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Get Good Quality Sleep with Yoga Nidra

Yoga Nidra is a form of guided meditation that is also popular by other names such as “ Yogic Sleep” or “Effortless Relaxation”. Yoga nidra is derived from two Sanskrit words which means union or one pointed awareness (Yoga or Yuj) and sleep (Nidra). According to the ancient Indian scriptures, it has been practised widely by sages and their disciples. 

India is the second most sleep deprived country in the world after Japan. Therefore, MHT decides to propagate the practise originated in India’s  hinterland to improve the sleep quality and behaviours of Indians and others facing sleep related issues or disorders.

What is Yoga Nidra?

As mentioned earlier, the practise of Yoga Nidra draws one’s attention inwards through which an individual learns to surf between the two different states: state of wakefulness and state of sleep, directing the body to find its natural state of equilibrium (homeostasis). Changes can be observed in the breathing pattern as the breath balances and becomes quiet. 

Research studies have also shown positive evidence of Yoga Nidra in patients experiencing insomnia. The study by Datta et al; 2017, observed significant improvement in sleep onset latency as well as wake after sleep onset in individuals diagnosed with insomnia. Research evidence obtained by Markil et al; 2012, has found Yoga Nidra also associated with a shift towards parasympathetic dominance. 

Benefits of Yoga Nidra

  1. Sleep related problems are prevalent across all age groups. One of the benefits of Yoga Nidra is that it can be practised by anyone, from children to seniors. Moreover, it can be practised by lying down or by simply being seated. 
  2. One can practise Yoga Nidra for as less as 5 minutes to upto 1 hour. You can choose the length as per your comfort. You can simply plug in your earphones to a guided meditation by Eka Meditation App while in your bed and simply drift off to sleep. This makes it really easy to incorporate this practise in our daily life.
  3. Yoga Nidra is also practised to reduce stress as it promotes deep relaxation through breath awareness. This, in turn, calms the nervous system, helping it relax and reduce stress.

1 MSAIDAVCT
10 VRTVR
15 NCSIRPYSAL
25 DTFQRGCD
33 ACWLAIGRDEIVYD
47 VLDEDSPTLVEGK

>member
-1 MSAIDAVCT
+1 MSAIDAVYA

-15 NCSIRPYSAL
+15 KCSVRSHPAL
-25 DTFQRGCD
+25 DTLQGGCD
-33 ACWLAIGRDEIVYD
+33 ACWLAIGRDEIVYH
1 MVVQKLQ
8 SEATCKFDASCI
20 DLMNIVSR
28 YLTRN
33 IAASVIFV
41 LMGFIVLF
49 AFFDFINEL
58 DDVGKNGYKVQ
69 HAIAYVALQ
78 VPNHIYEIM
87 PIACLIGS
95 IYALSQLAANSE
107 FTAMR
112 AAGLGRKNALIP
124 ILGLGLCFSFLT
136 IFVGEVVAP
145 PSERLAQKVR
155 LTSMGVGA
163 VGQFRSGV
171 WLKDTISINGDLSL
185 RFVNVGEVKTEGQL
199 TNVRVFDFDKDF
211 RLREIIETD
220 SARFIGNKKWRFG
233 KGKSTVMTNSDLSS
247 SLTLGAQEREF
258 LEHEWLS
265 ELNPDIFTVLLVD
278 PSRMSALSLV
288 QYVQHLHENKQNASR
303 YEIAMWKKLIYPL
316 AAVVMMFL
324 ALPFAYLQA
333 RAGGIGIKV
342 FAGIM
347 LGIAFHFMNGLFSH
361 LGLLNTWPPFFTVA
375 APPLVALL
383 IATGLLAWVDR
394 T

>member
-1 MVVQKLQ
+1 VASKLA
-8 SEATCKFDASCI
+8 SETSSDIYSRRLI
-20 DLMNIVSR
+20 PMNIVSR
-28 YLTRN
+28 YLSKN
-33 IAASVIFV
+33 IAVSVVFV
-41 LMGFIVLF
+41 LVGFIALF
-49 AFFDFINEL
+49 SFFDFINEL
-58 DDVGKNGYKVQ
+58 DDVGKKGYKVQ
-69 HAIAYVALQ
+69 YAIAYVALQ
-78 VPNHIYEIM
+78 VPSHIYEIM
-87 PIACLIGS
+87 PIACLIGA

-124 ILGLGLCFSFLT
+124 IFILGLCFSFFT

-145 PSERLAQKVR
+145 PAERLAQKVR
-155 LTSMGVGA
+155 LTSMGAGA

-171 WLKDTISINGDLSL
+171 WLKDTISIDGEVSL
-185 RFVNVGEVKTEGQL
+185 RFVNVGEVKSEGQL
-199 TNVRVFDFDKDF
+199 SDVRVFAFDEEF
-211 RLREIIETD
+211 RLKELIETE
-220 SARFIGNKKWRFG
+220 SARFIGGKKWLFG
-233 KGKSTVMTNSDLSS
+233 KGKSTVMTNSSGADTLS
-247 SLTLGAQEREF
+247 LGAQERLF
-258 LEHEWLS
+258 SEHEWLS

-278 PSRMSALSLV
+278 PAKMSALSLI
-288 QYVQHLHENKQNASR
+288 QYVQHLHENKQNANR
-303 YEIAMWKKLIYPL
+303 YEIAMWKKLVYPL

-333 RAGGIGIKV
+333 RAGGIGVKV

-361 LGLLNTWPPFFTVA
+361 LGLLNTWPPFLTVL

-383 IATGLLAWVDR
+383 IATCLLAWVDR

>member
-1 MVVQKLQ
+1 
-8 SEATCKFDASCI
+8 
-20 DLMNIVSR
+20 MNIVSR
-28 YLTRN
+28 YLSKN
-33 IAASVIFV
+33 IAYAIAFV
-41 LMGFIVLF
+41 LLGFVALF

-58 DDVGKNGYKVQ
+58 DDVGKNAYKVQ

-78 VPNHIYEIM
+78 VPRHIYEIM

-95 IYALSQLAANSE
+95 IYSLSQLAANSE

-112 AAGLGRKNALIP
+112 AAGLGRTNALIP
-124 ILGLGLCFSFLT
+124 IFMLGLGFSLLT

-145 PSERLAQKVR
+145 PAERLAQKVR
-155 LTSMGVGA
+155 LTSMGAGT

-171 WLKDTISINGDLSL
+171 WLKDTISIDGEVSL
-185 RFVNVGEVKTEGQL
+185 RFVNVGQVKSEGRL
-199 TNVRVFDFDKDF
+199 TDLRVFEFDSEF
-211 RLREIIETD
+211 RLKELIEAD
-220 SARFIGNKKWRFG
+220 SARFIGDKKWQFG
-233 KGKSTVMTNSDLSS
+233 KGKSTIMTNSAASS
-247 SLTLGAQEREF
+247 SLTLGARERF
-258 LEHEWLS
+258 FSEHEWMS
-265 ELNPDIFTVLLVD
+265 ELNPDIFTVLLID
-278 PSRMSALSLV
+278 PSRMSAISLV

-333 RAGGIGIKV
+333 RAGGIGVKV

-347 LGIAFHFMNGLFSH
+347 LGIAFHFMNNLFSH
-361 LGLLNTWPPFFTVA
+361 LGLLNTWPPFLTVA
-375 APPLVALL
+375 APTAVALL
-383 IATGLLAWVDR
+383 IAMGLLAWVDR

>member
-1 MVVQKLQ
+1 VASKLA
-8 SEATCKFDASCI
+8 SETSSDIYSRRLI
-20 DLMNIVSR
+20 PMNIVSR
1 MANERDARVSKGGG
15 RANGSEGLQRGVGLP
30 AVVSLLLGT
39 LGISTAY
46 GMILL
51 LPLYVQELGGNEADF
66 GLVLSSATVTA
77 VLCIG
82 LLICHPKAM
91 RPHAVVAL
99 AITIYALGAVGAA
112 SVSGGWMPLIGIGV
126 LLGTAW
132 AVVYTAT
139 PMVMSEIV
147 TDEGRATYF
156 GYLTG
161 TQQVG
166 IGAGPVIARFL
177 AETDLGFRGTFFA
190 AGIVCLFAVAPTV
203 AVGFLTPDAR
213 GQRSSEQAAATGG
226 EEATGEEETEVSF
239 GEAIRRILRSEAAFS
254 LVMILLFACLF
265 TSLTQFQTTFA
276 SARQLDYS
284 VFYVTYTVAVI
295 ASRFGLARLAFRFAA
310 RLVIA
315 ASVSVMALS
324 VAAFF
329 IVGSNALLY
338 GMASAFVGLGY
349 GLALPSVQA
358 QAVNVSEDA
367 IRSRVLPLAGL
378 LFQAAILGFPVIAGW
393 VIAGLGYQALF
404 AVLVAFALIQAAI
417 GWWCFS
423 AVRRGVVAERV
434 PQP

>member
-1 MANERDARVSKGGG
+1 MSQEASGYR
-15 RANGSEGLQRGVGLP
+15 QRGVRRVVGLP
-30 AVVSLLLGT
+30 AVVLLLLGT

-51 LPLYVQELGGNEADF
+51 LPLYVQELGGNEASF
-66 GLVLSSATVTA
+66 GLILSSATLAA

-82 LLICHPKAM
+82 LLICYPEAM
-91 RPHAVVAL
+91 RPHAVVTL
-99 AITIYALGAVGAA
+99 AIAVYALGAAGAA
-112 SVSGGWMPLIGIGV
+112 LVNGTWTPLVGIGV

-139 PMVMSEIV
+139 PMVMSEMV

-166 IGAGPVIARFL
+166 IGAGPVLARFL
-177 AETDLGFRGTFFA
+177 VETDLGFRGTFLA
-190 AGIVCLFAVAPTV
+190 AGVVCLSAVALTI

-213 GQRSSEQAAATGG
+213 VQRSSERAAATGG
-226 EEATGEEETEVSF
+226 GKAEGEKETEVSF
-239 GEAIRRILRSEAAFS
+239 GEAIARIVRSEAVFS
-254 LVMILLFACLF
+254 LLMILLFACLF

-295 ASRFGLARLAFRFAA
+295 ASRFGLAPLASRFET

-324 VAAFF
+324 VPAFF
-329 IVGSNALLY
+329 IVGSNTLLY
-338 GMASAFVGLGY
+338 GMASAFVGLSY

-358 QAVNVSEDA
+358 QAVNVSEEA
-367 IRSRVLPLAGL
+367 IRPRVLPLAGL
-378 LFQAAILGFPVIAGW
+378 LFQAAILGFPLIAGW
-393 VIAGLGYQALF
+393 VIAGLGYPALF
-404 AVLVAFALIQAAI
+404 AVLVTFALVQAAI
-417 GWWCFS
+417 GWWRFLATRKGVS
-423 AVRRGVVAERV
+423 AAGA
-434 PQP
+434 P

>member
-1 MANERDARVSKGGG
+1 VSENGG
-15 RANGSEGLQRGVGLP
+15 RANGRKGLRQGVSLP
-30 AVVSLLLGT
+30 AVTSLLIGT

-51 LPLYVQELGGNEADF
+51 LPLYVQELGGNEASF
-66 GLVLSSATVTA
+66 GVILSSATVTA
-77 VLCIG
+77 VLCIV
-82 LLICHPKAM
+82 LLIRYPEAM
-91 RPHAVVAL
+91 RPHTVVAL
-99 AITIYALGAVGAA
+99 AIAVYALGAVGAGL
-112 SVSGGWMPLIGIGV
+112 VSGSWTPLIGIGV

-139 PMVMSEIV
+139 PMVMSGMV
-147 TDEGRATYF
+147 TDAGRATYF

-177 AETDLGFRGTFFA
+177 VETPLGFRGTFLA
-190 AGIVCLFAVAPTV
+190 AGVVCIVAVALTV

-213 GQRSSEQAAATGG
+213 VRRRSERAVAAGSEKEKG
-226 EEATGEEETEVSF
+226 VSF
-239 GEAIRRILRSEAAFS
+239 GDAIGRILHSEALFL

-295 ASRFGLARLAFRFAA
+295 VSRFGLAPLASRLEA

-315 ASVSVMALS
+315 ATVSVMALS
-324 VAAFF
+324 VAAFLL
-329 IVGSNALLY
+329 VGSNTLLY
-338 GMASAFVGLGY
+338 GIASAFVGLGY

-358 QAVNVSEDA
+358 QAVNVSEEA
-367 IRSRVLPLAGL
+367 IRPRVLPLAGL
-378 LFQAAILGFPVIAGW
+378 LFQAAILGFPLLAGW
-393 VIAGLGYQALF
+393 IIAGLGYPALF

4. While practising guided meditation, one gets the opportunity to know more intimately about themselves and their feelings. Yoga Nidra helps individuals explore the intimate needs and emotions in that moment as well as work on releasing the long-held emotions.

How to Practice Yoga Nidra?

Practising Yoga Nidra has never been easier. The Eka Meditation App has an inbuilt feature of a guided meditation focusing on sleep. Start the guided meditation provided in the Eka Mediation App when you are ready to go to bed.

The first step involves lying down on your back. Rest your arms by your side with your palm facing downwards and close your eyes. 

The next step is to follow the voice of the guided meditation by the expert in Yoga from Eka Mediation. This will help you guide your consciousness through your body.

The third step is to bring conscious awareness to your physical body. You can do this by focusing your concentration on the right side of your body first starting from your thumb, hands, legs and then feet. Do the same for the left side of your body. 

Last, feel  your body weight acting upon the surface. Now awaken the feeling of lightness for each part of your body. 

You can observe significant changes in your quality of sleep within a few days of practising Yoga Nidra. It is a habit that one can inculcate in their day to day life. Apart from its benefits in improving sleep, Yoga Nidra can also be used for distressing your mind before sleeping and acknowledging more intimate thoughts of your consciousness.


Datta, K., Tripathi, M. & Mallick, H.N. Yoga Nidra: An innovative approach for management of chronic insomnia- A case report. Sleep Science Practice 1, 7 (2017). https://doi.org/10.1186/s41606-017-0009-4






Markil N, Whitehurst M, Jacobs PL, Zoeller RF. Yoga Nidra relaxation increases heart rate variability and is unaffected by a prior bout of Hatha yoga. J Altern Complement Med N Y N. 2012;18:953–8. 

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